office and public participation in politics. While hybrid
regimes tend to grant many or even most of the political
rights necessary for political contestation, they tend to con-
trol day-to-day politics by systematically excluding certain
social groups; by restricting the rights to participate in pol-
itics; or by disempowering parliaments, the judiciary, and
other control institutions. Often, a relaxation of political
rights leads to a tightening of civil liberties, and vice versa.
However, elections are not the only realm in which
contestation in competitive authoritarianism is played
out. As Levitsky and Way (2002) point out, three more
arenas are involved. First, in the legislative arena, the
opposition can use the legislature as a platform to orga-
nize and voice dissent even if it is unable to seize political
power. Second, in the judicial arena, judges are often for-
mally independent and can challenge incumbents by
declaring a referendum illegal, sanctioning electoral
fraud, or protecting the media. Naturally, the incumbents
will seek to co-opt or intimidate judges, but such action
can be costly in terms of regime legitimacy. Third, the
media in competitive authoritarian regimes often enjoy
limited or even complete freedom to report on controver-
sial issues and can serve as watchdogs exposing govern-
ment malfeasance or as mouthpieces of the opposition. As
is the case with the judicial arena, the incumbents tend to
apply more subtle means than do closed authoritarian
regimes for suppressing media freedom.
Marina Ottaway (2003) has added a further important
arena, namely, that of gaining public support. The most
obvious way of doing so is generating output legitimacy by
means of providing public services or stimulating eco-
nomic growth. Where this option is not available (most of
the hybrid regimes are developing countries), leaders can
rely on personal charisma, co-opt potential opposition by
means of patronage networks, or portray themselves as
guarantors of stability, security, and the national interest. A
number of later studies confirm that public opinion is
indeed an arena that should not be neglected in the analy-
sis of semiauthoritarian regimes.
In a broad manner and almost by intuition, hybrid
regimes are often conceptualized as nearer either the auto-
cratic end of the spectrum of political regimes (semiauthor-
itarian regimes) or the democratic end (semidemocracies).
Although such a denomination might be the result of a
more or less value-free analytical assessment of the number
of democratic preconditions fulfilled or not fulfilled, some
authors introduce a normative element to justify their
labels. They point out that democracy has today become the
only legitimate form of government and that international
pressure on nondemocracies to become liberal democracies
is rising.
Because of this, they argue, many authoritarian
regimes introduce democratic features (such as elections)
to mask their authoritarian character. Hence, Diamond
(2002) claims that “virtually all hybrid regimes in the world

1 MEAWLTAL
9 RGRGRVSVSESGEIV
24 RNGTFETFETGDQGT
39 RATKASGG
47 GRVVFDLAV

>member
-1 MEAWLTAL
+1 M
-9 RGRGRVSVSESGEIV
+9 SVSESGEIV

today are quite deliberately pseudodemocratic” (p. 24). In a
similar vein, Ottaway (2003) holds that a defining feature of
semiauthoritarian regimes is that “they are carefully con-
structed and maintained alternative systems (p. 7). According
to Ottaway, such regimes need to be distinguished from
countries that are still in transition to democracy and those
that strove to become democratic but failed. Although the-
oretically relevant, it is difficult to ascertain whether a
regime is in a protracted transition, has failed to democratize,
or is semiauthoritarian by choice. With respect to semiau-
thoritarian regimes, Ottaway proposes a subdivision into
three types of semiauthoritarian regimes. “Semiauthoritarian
regimes in equilibrium,” for which she cites Egypt as
a textbook case, “have established a balance among
competing forces (p. 20) and are therefore able to persist
for a long time. Semiauthoritarianism in decay
(p. 20) denotes regimes that are regressing toward full
authoritarianism, such as Azerbaijan, or from democracy to
semiauthoritarianism, such as Venezuela, and that tend to
be much more unstable than semiauthoritarian regimes in
equilibrium. “Semiauthoritarian states undergoing dynamic
change (p. 20) form a third category and comprise regimes
verging on democratization. Ottaway’s examples are
Senegal and Croatia, although Senegal was showing, to
apply Ottaway’s terminology, signs of “decay” when this
chapter was written.
As can be seen from the above discussion, the term semi
authoritarian is frequently used as a residual category to
cover diminished subtypes of democracy and electoral
authoritarian regimes as well. Only at the end of the first
decade of the 21st century did the more systematic study of
hybrid regimes as a distinct regime type pick up. For exam-
ple, building on the competitive authoritarianism concept
formulated by Levitsky and Way (2002), Joakim Ekman
(2009) created a profile of hybrid regimes based on six cri-
teria, namely competitive elections (a minimum condition to
be fulfilled in order for a regime to be classified as hybrid),
significant levels of corruption, lack of democratic quality, a
problematic press freedom situation, a poor civil liberties
situation, and lack of the rule of law. According to Ekman,
the more of these criteria that are met, the closer the regime
verges on authoritarianism.
In a similar fashion, Heidrun Zinecker distinguishes